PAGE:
From another writer: “How many of you actually KNOW someone who has the hump on their back or who has died of a bone injury?” My view: The reason you might not see alot of these people is because they are usually elderly or dead and if their bone disease has reached this level of deformity, they are usually residents of a nursing home, not people out in the communtiy. First of all, I have taken Fosamax for about 4 years, but have stopped. I am torn as my mother is in a nursing home with the BENT posture, from multiple spinal franctures. Her height went in a period of about 4 years from 5’4″ tall to about 4’5″ tall, with many complications to her functioning due to the trunk-deformity, ie: lung, stomach, intestinal crushing, etc. Her bone loss though was from extensive radiation in the 60′s due to uterine cancer at age 45, and no subsequent hormones. My Dad, at 88 broke a hip in July 1999, and was dead from the complications in 7 months, Feb. 2000. SO…there ARE bent people, and dead people from osteoporsis and its complications.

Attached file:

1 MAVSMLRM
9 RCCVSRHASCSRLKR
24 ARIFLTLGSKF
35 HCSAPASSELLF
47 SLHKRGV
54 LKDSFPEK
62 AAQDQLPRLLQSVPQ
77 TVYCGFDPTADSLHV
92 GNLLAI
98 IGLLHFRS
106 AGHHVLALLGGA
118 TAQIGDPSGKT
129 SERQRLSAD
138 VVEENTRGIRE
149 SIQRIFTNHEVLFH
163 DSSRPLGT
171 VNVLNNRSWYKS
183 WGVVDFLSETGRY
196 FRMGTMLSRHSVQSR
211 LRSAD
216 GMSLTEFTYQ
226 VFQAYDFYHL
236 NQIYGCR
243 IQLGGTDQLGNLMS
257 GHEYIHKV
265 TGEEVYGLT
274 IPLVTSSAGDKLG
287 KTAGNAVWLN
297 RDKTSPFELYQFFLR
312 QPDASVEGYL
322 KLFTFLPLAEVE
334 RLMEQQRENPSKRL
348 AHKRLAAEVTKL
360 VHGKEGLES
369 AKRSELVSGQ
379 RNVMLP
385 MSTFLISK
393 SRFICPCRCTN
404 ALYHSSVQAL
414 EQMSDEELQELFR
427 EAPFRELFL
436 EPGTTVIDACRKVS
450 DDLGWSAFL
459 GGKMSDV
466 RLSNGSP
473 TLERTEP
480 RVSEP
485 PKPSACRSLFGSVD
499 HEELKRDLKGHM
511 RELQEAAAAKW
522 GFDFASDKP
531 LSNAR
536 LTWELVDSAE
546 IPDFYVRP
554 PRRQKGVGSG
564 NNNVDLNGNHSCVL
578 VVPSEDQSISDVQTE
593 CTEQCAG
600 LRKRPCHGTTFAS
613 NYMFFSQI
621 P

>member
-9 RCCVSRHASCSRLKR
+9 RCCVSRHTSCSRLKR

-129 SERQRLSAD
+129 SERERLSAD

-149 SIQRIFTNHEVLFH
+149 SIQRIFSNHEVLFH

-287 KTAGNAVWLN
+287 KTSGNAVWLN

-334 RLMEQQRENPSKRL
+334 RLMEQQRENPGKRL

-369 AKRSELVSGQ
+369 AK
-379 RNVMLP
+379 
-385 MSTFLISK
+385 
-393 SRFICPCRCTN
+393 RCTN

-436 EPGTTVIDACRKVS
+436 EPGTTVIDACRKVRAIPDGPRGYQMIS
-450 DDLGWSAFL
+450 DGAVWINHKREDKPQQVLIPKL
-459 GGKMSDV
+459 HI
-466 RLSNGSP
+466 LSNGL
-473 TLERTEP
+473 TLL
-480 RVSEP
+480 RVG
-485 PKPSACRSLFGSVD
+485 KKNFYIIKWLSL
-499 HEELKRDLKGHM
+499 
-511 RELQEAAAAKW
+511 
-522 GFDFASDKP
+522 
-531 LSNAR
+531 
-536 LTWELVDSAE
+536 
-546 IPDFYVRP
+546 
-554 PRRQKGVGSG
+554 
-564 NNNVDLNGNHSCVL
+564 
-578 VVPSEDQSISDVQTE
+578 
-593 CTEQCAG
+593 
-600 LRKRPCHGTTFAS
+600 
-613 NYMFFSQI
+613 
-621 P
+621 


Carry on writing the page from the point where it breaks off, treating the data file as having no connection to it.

THAT SAID, I do feel that the pharmaceutical companies are cashing in on the baby-boomers who are in the menopausal age range. Fosamax was never meant as a preventative, but only for a diagnosis of actual osteoporosis and if a fracture had occured. But it is BIG money to make us think we need it as a preventative. For me, after 4 years on the drug, my scans had minimal improvement, but I had a lot of bone pain, and the onset of arthritis (?), who knows maybe caused by the Fosamax? Anyway, now with the potential jaw necrosis risk after taking it for years, I decided to stop it. Recent bone scan showed NO bone loss and I have been off it for 2 years. Am trying increased Calcium, and related supplements for absorbtion, and weight-bearing excercise, and will repeat the scan in 6 months. I am 54.

  • Anonymous

    Any evidence on the effectiveness of Fortical used off-label for a pre-menopausal woman?

    I’m 30 & have mild osteopenia in my femur. My MD prescribed it, but I’m not convinced. I take 1500 mg calcium citrate + D daily.